In the interim — after Grady Sizemore established himself as a five-tool superstar in Cleveland but before his Ft. Myers-to-Boston resurrection this spring — the Red Sox were thought to have had a Grady Sizemore of their own.
That is to whom Ryan Westmoreland was compared by Baseball America in 2010. He was ranked as the No. 1 prospect in the Red Sox organization that spring, and 21st overall in baseball, one spot ahead of Reds phenom Aroldis Chapman. It was heady company and high praise, and it was deserved.
In his first season of pro ball, as a 19-year-old at Single A Lowell, the native New Englander and proud son of Portsmouth, Rhode Island hit .296/.401/.484 with 7 home runs in 267 plate appearances. He walked nearly as often as he struck out, played graceful defense (at least before breaking his collarbone crashing into a wall that August), and stole 19 bases without getting caught. According to the 2010 Baseball America Prospect Handbook, Jason McLeod, then the Red Sox’ farm director, said Westmoreland had more upside than any player the club selected in his five years running the drafts.
Portsmouth High is 62.5 miles from Fenway. LeLacheur Park in Lowell is 31.2 miles from 4 Yawkey Way. But Westmoreland’s ability — “his skills are just as impressive as his considerable tools,” Baseball America praised — suggested his journey to the big leagues would be a similarly short one.
Instead, it was his career that was short. Westmoreland suffered bleeding on his brain during 2010 spring training, the result of a previously undetected cavernous malformation, an ominous term that became all too familiar.
A hopeful attempt to return to baseball was cut short by a setback that required further brain surgery. Westmoreland announced his retirement on March 6, 2013. He was 22 years old, his baseball career limited to that single, sunny 60-game season in Lowell.
I hope he remembers every joyous moment from every inning he played, savoring the season he got to have rather than those that were taken away.
I lead off with an acknowledgement of Westmoreland here for one reason. He was the most difficult omission from this long-curated project — the top 50 Red Sox prospects in 50 years of the amateur draft era.
His promise was so vast, but because his time in professional baseball was so brief, he didn’t quite make the cut. In my mind, he’s No. 51 on this list, with a proper and due homage. But in truth, there are so many other prospects who could stake a claim to being the most glaring omission.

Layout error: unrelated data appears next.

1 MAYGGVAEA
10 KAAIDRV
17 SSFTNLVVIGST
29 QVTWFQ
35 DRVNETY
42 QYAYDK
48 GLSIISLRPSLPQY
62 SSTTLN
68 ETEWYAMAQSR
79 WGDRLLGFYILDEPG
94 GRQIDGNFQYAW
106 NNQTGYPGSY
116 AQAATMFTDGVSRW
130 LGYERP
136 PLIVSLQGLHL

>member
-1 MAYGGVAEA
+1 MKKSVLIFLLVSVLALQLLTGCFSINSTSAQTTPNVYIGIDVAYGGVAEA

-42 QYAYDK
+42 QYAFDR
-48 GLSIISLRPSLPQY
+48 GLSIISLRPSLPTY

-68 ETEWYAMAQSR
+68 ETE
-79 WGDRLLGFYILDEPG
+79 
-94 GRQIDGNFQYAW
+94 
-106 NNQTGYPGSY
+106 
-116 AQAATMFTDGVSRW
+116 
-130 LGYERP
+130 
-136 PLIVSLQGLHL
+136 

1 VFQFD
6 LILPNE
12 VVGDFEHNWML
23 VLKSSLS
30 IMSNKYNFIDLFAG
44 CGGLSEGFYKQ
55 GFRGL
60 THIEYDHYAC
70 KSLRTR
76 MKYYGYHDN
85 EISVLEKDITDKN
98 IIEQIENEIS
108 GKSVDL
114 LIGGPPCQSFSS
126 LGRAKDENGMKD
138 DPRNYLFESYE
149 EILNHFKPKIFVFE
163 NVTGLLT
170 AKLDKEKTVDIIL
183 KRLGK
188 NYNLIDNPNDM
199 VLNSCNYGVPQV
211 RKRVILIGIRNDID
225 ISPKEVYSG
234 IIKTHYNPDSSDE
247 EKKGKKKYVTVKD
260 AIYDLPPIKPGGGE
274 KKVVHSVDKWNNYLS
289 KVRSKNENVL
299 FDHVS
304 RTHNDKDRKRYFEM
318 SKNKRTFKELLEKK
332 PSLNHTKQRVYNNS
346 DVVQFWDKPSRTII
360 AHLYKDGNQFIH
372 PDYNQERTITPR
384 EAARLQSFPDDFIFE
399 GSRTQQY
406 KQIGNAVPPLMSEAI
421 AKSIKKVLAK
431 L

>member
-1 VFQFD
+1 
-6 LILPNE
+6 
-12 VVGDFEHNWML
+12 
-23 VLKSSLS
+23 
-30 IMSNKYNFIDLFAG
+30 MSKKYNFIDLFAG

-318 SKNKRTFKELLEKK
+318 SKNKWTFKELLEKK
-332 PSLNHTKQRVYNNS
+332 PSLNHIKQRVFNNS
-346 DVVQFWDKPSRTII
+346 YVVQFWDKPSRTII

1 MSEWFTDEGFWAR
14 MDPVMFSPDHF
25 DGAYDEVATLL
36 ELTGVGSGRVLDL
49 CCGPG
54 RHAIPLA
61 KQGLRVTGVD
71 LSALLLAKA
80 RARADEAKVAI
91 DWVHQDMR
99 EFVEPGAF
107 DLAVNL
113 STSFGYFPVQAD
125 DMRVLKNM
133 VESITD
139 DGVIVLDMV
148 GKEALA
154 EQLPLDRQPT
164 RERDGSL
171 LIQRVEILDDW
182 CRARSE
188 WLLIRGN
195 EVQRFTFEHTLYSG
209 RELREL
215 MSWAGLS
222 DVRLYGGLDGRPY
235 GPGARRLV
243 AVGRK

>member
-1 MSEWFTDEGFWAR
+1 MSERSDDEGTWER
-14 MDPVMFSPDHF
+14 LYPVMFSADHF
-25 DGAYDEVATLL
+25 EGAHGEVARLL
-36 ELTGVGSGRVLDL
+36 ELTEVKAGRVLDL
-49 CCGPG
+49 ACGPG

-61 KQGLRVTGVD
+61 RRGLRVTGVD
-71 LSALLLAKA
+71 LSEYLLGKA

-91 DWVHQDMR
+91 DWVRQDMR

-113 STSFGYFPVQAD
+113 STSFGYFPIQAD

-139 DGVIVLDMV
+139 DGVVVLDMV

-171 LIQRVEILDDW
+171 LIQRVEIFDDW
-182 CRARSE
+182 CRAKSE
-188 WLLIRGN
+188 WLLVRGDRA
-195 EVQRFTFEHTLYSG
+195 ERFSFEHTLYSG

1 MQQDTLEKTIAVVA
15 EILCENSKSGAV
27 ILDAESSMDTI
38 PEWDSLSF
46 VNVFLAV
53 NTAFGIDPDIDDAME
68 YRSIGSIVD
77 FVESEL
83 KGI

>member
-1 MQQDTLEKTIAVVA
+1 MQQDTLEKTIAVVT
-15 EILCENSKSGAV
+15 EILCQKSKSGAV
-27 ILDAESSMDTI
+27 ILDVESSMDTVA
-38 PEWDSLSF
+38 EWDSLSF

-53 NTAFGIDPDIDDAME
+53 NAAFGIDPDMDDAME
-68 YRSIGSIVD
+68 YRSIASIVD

Before we get to counting down who made it — Nos. 50-41 will run later today. With at least one group of 10 players running each day forward through Friday, you’ll see the likes of phenoms Carlton Fisk ….
… and Roger Clemens along the way …
…. let’s tip our cap to a few who didn’t make it. Right after a Sam Horn-quick word on the reasoning, process and inspiration.
As I’ve mentioned here probably to the point of annoyance, I fell for the Red Sox as an 8-year-old during the 1978 season. Despite how that ended, the buildup to the Game 163 sadness was entertaining and joyous enough that I was hooked for life despite, you know, Zimmer and Bucky F. Dent and all that.
The fledgling love for baseball was fed by a series of related factors that obviously have a lot to do with me being right here, right now, today.
My dad loved the Red Sox. My dad, upon arriving home from work every day, would have The Boston Globe tucked under his arm so he could read about the Red Sox. The writer he was reading more often than not was Peter Gammons. I’m grateful for that lineage.
Following prospects nowadays is a conventional part of following baseball. We knew about the promise of Xander Bogaerts before he took a swing Double A. His ascent and the obvious question — where does he rank among the all-time best Sox prospects? — was a smaller impetus for this.
So too was the chance to commemorate the 50th anniversary of the amateur draft, which began with the Kansas City A’s selection of Rick Monday in 1965. That is why there is no Ted Williams or Babe Ruth on this list, no Tony C. or Dom DiMaggio, no George Scott or Reggie Smith. They all pre-dated the draft, and thank goodness. Trying to gauge the Red Sox finest prospects in those long-gone eras is a task for someone even more addled with baseball nostalgia than yours truly. In fact, it’s impossible.
But now? The information is available, and the only limit is the saturation point of your interest. Even the amateur draft, which features a relatively high miss-rate for even first round picks and doesn’t offer the instant gratification of the NBA or NFL drafts, is televised these days. We familiarize ourselves with kids who may never make the majors, and who may never be above replacement-level if they do.